• Oak Hills Elementary School in Ventura County has set a goal of zero waste generation, also focusing on lunch and snack activities, and modeled after a program being carried out at all six schools located within the Sacramento area's Oak Park Unified School District. Here are the fundamental rules of the program: student lunches and snacks only use reusable containers; no paper napkins or nonreusable packaging are allowed; all drinks must be in reusable or recyclable containers (no glass); nothing is thrown away. The five hundred students now only fill one 55-gallon can of trash during lunch. Previously, the same students filled eight of these cans.
  • The rural Palo Verde Unified School District, located in the Mojave Desert, has joined up with the City of Blythe, a prison and a waste hauler to divert well over three tons of milk and juice boxes and more than forty cubic yards of cardboard from local landfills. All the proceeds from sales of recycled cardboard goes to fund the prison, where laborers sort and bale the material for reuse.
  • The Laytonville Unified School District in Mendocino County has discovered that worms can be enlisted in the fight to curb waste. In 1993, the school district diverted 14,000 pounds of waste through its composting and recycling efforts. Lunch waste, including nonprotein food waste and paper bags, is taken to worm bins located in the school garden. The worms, and other waste reduction activities, have reduced the school's garbage by 60 to 80 percent.

Based upon these, and other success stories, the CalRecycle has developed two guides to help schools reduce waste and save money. Seeing Green Through Waste Prevention provides valuable insights in how to perform waste composition surveys, waste prevention activities and cost analysis procedures to help set up a comprehensive waste reduction program. A Districtwide Approach to Recycling includes case studies that document the economic benefits of districtwide programs and provides detailed information on how to promote district-wide recycling.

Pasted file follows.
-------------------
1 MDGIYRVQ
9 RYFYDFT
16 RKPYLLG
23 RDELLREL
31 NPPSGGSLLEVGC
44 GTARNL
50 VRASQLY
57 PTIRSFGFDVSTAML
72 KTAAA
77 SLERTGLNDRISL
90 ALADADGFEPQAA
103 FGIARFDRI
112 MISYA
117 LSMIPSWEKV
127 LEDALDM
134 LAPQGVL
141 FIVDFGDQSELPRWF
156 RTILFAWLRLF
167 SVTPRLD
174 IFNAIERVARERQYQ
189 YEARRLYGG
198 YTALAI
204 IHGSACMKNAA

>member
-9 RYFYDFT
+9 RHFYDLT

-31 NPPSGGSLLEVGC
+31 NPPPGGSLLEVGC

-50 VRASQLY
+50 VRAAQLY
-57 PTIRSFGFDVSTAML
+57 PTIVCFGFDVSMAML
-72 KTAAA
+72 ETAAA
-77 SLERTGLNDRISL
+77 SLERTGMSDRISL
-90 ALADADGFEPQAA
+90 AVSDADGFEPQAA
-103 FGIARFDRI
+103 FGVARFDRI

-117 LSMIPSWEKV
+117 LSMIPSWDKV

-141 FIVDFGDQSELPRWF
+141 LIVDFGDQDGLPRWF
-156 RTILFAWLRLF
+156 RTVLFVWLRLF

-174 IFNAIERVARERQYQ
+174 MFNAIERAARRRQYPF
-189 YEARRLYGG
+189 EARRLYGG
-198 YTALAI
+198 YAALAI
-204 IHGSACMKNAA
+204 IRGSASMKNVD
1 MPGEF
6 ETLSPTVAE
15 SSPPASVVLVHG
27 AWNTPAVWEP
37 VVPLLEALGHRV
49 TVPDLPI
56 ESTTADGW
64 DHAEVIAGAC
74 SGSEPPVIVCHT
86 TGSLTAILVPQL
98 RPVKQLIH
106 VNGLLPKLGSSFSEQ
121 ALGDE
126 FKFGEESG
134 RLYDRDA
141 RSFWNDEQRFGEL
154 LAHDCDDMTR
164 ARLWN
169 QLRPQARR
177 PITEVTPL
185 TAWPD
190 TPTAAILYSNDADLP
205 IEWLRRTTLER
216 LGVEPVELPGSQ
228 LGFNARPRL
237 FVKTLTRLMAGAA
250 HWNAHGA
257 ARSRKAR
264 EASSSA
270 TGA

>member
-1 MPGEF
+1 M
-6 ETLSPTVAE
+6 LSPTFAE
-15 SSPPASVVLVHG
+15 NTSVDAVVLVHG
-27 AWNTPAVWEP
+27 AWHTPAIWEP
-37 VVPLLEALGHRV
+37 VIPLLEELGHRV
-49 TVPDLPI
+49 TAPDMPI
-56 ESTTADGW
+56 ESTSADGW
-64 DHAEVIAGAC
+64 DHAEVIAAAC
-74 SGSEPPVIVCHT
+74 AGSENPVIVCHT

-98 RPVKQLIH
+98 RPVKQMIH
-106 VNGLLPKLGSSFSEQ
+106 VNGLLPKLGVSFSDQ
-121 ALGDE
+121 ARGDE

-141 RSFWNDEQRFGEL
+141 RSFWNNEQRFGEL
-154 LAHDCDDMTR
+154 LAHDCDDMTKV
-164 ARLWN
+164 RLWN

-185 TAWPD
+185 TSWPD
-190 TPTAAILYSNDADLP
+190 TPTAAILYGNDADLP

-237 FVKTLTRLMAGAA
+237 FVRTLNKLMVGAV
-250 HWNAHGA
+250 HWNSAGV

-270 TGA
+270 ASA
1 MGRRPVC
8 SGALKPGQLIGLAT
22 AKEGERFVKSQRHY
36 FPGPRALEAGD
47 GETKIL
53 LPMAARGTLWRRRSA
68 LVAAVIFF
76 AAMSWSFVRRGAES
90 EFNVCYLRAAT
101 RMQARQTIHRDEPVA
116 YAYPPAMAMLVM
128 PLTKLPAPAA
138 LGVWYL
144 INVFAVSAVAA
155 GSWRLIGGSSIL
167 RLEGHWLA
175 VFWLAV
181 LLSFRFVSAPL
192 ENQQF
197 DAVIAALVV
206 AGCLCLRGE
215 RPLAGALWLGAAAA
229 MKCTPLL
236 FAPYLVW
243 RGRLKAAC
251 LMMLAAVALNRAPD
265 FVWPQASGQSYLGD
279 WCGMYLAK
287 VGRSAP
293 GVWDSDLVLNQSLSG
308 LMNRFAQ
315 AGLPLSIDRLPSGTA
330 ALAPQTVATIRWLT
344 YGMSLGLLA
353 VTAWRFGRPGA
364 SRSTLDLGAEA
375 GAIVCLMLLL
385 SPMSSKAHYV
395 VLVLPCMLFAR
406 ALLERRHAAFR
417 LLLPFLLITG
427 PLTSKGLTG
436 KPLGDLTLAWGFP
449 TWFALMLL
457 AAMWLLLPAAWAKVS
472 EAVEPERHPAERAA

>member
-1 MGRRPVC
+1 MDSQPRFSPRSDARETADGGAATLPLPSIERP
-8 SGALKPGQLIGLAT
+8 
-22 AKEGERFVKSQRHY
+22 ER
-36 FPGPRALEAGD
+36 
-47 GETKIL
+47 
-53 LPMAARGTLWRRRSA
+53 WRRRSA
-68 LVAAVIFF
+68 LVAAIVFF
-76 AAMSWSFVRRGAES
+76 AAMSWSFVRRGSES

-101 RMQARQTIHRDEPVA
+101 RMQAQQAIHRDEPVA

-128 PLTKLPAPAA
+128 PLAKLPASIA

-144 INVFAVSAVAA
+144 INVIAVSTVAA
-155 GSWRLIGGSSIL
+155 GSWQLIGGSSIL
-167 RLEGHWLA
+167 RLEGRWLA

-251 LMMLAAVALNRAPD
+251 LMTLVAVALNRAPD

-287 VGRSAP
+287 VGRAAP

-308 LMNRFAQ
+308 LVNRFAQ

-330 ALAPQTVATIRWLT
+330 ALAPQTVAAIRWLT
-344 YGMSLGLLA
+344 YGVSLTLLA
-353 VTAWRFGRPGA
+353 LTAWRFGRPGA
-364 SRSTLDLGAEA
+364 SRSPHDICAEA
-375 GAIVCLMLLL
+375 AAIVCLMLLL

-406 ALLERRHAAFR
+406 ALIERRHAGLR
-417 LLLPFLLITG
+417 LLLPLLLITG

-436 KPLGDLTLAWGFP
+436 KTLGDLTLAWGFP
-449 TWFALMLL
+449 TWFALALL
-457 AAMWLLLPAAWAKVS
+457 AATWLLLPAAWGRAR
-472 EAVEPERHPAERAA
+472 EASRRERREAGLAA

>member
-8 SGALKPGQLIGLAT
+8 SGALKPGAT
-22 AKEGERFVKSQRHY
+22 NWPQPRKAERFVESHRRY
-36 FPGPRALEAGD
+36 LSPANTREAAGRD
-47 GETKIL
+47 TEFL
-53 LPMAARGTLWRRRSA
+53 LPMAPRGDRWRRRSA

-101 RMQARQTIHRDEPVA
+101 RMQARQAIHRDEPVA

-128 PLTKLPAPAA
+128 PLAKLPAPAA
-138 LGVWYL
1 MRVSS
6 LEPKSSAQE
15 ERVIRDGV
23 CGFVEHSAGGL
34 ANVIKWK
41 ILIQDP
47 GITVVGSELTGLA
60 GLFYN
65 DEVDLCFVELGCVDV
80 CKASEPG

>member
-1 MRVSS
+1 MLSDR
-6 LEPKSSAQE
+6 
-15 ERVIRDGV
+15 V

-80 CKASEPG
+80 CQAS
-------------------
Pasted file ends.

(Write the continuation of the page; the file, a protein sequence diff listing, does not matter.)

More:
Both guides are available by calling the CalRecycle's schools section at (916) 341-6761.

The facts of waste prevention versus recycling

Goal: To encourage readers to think beyond recycling and practice waste prevention.

Practices such as recycling have helped reduce the amount of waste going to landfills.

But a more effective and pervasive strategy to lessen the burden of piles of garbage on local governments is waste prevention. Since 1973, twice as much waste has been diverted from landfills through waste prevention techniques, such as packaging changes and product design, as from recycling, according to the Global Futures Foundation, a nonprofit research group. California businesses have saved millions from waste prevention in 1995 alone. Business benefits from waste prevention efforts as they typically have higher returns on investment than recycling activities--sometimes as high as 3,300 percent!

Waste prevention is a terrific way to create jobs, reduce costs of doing business and provide great local economic development opportunities.

Local governments up and down the State need to comply with state laws that require 50 percent of the waste generated in their communities to be diverted away from landfills by the year 2000. While recycling will play a large role, waste prevention is the cornerstone of the state's strategy to reduce amounts of waste flowing to dozens of landfills that could reach capacity by the end of this decade.

Everyone has heard the saying "Reduce. Reuse. Recycle." Waste prevention deals with reducing and reusing, and these are preferred because they require fewer resources--they are at the top of the waste management "hierarchy."